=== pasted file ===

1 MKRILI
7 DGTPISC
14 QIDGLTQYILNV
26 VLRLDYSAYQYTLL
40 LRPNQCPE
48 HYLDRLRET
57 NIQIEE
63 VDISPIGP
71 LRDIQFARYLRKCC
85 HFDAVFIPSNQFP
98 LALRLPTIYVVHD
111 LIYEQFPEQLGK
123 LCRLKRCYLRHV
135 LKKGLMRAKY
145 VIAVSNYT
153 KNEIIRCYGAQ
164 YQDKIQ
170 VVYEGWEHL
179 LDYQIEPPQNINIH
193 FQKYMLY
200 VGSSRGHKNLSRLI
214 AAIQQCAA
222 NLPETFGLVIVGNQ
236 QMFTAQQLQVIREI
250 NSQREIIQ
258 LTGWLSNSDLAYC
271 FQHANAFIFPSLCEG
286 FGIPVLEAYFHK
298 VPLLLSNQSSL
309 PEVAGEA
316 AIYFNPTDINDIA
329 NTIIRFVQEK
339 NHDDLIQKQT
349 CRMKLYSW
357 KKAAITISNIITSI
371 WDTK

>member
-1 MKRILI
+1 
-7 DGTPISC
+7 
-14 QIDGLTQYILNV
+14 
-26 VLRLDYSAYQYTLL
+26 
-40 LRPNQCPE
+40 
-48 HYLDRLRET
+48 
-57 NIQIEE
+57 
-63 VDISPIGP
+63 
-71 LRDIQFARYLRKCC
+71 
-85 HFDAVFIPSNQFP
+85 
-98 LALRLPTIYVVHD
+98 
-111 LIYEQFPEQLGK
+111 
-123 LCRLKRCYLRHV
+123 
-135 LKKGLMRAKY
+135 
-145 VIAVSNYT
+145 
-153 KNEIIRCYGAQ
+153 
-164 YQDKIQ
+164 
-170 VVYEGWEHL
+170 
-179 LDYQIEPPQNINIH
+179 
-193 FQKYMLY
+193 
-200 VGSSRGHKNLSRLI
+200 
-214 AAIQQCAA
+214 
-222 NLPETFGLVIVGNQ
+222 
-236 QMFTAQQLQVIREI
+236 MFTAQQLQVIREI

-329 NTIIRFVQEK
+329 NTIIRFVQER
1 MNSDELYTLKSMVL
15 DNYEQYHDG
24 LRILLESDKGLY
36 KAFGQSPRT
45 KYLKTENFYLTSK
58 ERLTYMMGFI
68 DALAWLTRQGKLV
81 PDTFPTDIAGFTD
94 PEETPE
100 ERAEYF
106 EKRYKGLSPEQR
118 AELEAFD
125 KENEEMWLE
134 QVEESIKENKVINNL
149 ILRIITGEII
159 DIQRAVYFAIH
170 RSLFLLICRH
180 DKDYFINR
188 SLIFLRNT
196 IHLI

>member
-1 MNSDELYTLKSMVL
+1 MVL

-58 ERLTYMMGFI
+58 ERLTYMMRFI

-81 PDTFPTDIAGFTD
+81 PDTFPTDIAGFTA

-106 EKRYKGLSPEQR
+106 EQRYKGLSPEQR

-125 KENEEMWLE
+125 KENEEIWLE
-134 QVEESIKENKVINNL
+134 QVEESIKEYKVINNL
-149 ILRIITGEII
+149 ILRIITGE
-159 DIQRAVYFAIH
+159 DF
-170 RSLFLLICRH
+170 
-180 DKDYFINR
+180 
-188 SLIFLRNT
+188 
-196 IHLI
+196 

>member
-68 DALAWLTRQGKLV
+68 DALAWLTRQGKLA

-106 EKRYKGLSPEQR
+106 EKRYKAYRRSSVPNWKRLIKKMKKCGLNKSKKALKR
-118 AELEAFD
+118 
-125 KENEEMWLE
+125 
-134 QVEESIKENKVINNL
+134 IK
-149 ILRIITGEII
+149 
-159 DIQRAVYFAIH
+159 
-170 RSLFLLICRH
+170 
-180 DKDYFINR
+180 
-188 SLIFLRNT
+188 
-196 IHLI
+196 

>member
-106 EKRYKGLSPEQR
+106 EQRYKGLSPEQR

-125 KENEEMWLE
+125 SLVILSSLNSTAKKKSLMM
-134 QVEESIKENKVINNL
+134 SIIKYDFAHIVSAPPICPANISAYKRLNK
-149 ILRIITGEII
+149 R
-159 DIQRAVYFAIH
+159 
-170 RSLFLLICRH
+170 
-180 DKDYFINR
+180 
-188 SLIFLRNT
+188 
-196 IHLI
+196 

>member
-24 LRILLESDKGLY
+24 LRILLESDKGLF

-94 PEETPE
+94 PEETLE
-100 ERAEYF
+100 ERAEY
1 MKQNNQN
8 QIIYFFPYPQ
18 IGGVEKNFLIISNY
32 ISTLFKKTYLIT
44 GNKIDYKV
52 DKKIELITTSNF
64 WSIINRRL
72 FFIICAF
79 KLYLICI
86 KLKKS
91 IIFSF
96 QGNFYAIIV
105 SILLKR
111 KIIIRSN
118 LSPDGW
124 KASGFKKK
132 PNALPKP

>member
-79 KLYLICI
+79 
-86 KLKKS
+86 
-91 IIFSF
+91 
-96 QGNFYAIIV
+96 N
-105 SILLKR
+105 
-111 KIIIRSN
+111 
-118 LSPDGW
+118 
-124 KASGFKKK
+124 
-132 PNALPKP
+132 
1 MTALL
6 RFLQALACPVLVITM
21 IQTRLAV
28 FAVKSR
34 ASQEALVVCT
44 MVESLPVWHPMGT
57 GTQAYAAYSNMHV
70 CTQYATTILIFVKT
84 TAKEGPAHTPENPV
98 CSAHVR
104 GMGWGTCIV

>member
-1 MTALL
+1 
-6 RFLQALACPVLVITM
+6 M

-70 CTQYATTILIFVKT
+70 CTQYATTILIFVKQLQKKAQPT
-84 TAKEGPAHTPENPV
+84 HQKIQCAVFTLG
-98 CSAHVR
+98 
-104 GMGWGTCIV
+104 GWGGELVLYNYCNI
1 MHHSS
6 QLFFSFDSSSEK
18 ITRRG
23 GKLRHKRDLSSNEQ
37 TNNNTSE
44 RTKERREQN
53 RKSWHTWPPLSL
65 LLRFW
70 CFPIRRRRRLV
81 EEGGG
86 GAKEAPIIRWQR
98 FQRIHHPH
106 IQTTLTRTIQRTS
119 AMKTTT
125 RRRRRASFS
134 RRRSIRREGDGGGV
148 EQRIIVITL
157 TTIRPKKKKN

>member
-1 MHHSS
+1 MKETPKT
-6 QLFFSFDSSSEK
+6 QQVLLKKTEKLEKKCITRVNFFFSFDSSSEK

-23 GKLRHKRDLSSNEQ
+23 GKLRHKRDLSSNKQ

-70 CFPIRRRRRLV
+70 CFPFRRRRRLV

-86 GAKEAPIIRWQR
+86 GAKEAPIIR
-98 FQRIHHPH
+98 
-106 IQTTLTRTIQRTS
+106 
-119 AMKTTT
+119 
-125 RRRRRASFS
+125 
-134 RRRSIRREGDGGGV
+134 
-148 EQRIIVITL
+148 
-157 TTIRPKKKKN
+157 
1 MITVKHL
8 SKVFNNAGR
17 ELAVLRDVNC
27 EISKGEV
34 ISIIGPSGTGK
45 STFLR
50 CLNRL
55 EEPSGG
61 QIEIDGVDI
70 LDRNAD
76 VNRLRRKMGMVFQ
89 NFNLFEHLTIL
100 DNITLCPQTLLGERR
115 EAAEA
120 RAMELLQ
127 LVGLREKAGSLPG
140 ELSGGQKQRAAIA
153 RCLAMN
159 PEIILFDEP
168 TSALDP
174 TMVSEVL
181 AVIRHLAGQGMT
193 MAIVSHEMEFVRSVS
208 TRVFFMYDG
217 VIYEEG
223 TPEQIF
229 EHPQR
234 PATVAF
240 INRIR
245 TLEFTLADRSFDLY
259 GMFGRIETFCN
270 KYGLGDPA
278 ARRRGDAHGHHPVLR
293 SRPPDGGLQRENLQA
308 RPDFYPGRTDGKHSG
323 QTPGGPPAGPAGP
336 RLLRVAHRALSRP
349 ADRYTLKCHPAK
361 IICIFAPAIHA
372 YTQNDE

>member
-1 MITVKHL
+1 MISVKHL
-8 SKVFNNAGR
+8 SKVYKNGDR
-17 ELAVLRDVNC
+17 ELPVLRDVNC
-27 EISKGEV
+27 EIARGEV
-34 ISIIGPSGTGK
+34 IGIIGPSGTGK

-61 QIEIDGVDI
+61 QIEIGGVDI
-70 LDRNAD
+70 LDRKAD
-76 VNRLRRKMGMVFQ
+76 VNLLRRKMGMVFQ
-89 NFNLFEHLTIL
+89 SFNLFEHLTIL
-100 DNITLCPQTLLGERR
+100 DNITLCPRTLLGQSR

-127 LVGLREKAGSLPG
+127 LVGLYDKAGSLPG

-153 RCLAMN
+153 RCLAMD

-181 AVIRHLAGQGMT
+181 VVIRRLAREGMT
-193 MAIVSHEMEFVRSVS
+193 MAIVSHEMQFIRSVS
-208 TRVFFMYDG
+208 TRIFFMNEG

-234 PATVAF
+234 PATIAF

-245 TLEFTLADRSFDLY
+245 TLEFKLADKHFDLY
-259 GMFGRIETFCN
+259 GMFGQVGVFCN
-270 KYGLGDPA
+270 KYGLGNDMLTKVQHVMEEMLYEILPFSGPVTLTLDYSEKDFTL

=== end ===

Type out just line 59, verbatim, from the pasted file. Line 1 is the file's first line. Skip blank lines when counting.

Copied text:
+98 